Sometime around 1909, the brewery dropped the Gold Top brand in favor of the brand name “Old Age”. The Old Age label featured three elderly gentlemen conversing while hoisting steins of Old Age beer. A loaf of bread adorns the table the three are sitting around. Those three gentlemen became well known to beer drinkers. The three adorned every bottle of Old Age and appeared on nearly all pieces of advertising used by the brewery.
The Jetter Brewery continued to produce Old Age beer all the way up to Prohibition. At the height of production, the brewery turned out in excess of 100,000 barrels annually. In 1919 when the production of real beer became illegal, the brewery was forced to halt the brewing of Old Age. Jetter’s turned to the production of soda pop and near beer. Soda pop went under the label “Sahara” and featured a scene right out of the desert. Near beer was marketed under the Old Age name as well as St. Regis brew. Production continued well into the twenties, but with prohibition dragging on the brewery was very underutilized and only maintained a skeleton crew of employees. By 1930 the brewery had ended the production of any type of beer or soda. The brewery sat idle for the first time in 43 years.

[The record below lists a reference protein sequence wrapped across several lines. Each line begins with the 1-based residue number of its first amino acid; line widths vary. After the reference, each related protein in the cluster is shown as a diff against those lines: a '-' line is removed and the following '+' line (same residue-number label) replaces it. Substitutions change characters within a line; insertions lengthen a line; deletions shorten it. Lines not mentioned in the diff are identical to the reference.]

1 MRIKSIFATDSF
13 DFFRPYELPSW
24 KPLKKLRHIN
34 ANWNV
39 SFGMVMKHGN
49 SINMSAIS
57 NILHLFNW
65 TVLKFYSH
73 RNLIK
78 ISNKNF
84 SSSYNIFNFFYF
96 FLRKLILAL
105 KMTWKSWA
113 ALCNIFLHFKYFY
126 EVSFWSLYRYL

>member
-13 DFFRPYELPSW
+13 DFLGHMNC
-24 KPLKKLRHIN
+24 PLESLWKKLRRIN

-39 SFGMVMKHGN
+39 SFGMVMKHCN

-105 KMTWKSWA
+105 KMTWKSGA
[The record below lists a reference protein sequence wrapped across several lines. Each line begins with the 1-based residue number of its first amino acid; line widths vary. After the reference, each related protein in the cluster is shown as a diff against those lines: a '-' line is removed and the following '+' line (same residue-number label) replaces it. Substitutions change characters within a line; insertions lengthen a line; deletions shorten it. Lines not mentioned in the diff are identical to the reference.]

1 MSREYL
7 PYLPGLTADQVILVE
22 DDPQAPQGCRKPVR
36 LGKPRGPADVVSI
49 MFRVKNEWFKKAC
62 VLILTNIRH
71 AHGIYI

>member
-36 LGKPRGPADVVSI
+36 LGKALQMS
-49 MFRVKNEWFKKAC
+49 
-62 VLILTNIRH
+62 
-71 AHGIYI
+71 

You can pick up their more recent story at the history page.